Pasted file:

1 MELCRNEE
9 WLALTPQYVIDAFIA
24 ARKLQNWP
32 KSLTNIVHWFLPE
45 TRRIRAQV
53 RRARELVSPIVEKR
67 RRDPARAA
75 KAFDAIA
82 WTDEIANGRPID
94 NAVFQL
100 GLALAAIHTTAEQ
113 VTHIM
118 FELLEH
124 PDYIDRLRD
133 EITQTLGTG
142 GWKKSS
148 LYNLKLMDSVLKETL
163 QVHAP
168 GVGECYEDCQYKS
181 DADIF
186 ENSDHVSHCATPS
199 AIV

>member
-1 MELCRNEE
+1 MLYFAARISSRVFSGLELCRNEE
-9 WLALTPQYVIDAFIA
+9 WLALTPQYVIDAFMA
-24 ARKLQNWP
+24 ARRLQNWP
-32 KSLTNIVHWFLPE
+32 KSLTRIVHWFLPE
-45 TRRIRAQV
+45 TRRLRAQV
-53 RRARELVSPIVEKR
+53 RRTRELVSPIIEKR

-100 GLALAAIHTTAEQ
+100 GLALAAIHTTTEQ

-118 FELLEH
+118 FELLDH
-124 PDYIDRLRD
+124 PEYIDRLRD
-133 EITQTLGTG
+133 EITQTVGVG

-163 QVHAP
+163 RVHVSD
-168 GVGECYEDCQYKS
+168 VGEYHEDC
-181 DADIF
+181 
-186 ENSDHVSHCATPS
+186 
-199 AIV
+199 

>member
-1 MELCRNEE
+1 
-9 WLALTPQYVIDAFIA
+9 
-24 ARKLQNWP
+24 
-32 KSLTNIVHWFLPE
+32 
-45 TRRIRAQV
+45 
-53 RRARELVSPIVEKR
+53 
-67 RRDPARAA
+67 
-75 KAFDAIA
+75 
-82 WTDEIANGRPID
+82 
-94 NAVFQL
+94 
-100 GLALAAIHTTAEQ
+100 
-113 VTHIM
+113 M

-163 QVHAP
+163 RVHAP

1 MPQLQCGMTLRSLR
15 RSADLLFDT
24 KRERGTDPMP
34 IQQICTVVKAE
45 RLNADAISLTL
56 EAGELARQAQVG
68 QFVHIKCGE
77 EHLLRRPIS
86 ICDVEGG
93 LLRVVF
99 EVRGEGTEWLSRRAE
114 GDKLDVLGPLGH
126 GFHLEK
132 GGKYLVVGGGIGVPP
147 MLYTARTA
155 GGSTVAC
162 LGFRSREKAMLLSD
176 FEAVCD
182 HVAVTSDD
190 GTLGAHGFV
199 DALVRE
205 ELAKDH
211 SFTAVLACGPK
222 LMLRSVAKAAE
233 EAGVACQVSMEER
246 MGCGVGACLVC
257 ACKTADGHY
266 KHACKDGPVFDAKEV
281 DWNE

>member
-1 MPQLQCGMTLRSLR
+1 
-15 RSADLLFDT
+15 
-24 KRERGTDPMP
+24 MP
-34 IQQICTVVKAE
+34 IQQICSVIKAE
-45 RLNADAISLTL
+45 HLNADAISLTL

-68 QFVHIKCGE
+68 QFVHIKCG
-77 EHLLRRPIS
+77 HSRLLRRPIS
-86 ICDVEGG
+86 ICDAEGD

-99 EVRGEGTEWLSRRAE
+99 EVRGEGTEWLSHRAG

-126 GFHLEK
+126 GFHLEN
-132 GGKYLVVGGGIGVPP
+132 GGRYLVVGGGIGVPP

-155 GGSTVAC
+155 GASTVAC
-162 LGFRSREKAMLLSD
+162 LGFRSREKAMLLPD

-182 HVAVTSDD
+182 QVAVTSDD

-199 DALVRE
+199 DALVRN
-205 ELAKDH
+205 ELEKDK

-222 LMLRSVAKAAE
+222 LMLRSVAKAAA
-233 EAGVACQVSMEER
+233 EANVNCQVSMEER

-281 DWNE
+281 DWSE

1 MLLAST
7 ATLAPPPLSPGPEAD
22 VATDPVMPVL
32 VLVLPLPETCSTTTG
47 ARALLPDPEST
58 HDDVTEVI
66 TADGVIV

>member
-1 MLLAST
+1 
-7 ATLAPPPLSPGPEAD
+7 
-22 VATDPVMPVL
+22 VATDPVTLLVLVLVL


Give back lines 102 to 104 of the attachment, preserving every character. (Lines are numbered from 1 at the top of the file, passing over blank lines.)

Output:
205 ELAKDH
211 SFTAVLACGPK
222 LMLRSVAKAAE